Walk - Budleigh Salterton to White Bridge

Walk information provided with help from Natural England. Map reproduced by permission of Ordnance Survey on behalf of HMSO. © Crown copyright and database right 2021. Ordnance Survey Licence number 100022021.

Route Description

This walk is one of a series of walks to be found at www.phototrails.org The website aims "to help everyone discover and enjoy access to the countryside, tailored to their own needs and preferences." It is run by the Fieldfare Trust who work with people with disabilities and countryside managers to improve access to the countryside for everyone.

  1. At the northern end of the car park (away from the sea) take the Coast Path to the right as it heads to the banks of the estuary and then curves to the left to travel inland beside the river.

The Otter Estuary is a Site of Special Scientific Interest. Extending to 24 hectares (just under 60 acres), the valley consists of salt marsh, reed beds, low-lying meadows and pastureland, and it is very fertile, providing habitats for a rich diversity of wildlife.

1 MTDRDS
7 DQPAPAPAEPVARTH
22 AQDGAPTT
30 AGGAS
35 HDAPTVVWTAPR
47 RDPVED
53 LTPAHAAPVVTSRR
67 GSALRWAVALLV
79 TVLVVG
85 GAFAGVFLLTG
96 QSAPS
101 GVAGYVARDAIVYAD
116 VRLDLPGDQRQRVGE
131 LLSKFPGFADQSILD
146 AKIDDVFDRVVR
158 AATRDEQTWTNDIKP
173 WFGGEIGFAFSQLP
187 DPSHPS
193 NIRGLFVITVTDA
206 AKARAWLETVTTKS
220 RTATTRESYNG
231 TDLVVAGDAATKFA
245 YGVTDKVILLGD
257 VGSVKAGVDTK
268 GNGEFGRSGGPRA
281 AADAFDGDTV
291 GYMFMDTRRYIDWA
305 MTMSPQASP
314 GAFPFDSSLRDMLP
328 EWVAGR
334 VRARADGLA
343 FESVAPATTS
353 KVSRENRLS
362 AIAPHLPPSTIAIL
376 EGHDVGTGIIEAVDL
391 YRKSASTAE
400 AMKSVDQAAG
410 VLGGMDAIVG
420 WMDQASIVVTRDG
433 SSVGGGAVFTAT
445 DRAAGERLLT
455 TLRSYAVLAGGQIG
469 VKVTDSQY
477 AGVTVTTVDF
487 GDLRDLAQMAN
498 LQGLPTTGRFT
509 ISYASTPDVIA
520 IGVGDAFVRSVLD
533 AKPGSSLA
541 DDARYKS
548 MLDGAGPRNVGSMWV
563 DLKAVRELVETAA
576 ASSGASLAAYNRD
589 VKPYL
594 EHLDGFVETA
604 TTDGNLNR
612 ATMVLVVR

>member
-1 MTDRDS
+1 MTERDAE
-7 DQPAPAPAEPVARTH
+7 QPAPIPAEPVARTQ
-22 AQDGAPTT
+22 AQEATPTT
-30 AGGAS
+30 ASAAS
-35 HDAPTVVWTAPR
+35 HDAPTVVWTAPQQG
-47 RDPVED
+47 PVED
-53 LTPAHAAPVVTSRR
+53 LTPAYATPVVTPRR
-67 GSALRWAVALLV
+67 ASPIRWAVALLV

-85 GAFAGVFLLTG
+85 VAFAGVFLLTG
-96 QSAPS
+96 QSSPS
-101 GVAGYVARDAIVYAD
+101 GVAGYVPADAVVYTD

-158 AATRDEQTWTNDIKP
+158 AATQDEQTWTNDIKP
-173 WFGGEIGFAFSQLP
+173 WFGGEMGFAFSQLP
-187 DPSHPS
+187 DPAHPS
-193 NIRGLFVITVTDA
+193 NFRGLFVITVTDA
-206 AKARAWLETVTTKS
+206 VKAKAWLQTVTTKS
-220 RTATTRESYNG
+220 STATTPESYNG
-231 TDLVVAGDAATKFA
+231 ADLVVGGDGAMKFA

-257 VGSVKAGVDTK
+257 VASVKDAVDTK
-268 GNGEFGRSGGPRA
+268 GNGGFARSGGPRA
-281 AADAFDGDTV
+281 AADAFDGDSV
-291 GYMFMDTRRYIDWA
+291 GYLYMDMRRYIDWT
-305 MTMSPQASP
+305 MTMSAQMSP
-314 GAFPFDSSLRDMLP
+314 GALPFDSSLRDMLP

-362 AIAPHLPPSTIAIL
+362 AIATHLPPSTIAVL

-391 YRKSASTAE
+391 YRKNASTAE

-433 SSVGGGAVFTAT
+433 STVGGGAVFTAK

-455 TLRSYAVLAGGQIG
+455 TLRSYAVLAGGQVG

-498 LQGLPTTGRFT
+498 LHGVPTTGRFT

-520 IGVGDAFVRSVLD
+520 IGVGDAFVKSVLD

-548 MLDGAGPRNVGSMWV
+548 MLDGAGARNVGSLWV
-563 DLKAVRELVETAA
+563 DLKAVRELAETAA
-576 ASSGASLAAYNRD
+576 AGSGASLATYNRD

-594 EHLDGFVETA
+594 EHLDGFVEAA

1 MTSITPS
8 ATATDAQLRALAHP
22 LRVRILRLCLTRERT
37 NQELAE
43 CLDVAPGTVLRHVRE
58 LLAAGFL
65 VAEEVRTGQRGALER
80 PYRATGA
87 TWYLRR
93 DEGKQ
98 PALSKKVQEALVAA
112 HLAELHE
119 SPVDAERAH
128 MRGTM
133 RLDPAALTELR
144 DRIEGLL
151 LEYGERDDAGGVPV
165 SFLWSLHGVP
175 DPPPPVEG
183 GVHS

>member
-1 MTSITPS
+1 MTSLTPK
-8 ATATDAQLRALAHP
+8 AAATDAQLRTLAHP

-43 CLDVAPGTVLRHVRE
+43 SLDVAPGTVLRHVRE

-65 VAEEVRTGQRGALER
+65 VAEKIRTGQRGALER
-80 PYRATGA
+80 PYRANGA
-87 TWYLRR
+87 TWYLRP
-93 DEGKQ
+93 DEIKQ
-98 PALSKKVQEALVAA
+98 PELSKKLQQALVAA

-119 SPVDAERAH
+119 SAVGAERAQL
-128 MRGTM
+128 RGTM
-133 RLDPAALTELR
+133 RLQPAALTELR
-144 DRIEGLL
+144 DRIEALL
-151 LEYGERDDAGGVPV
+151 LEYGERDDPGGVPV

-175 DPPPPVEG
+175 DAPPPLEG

The salt marsh vegetation and valuable invertebrate life attract many different species of summer breeding and over-wintering birds. On the eastern side of the pebble ridge it is possible to see cormorants and oystercatchers, while in the seaward and salt marsh areas, wigeon and teal may be seen, along with other migratory ducks, as well as Brent Geese. 

Along the lower part of the estuary the richness of wildlife is supported by a variety of important salt marsh plants. These include glasswort, which is exposed at low tide, and the common cord-grass, whose tall flower spikes remain above the water. Further upstream rushes and reeds predominate, while bushes like hawthorn and blackthorn provide a riot of blossom in the spring and are an important supply of berries for the birds in the autumn. 

Swans and waders are often seen here, as well as herons and the much smaller white egrets. Out over the sea a wide assortment of gulls can be seen wheeling in search of fish. Upstream you may be lucky enough to catch the blue and orange flash of a kingfisher as it hovers over the water in its hunt for food. 

Fish in the river include brown trout, and several sea species like sea trout, grey mullet and even salmon can be seen a long way upstream.

  1. When you reach White Bridge on South Farm Road, rest awhile and then retrace your steps along the footpath beside the river.

 

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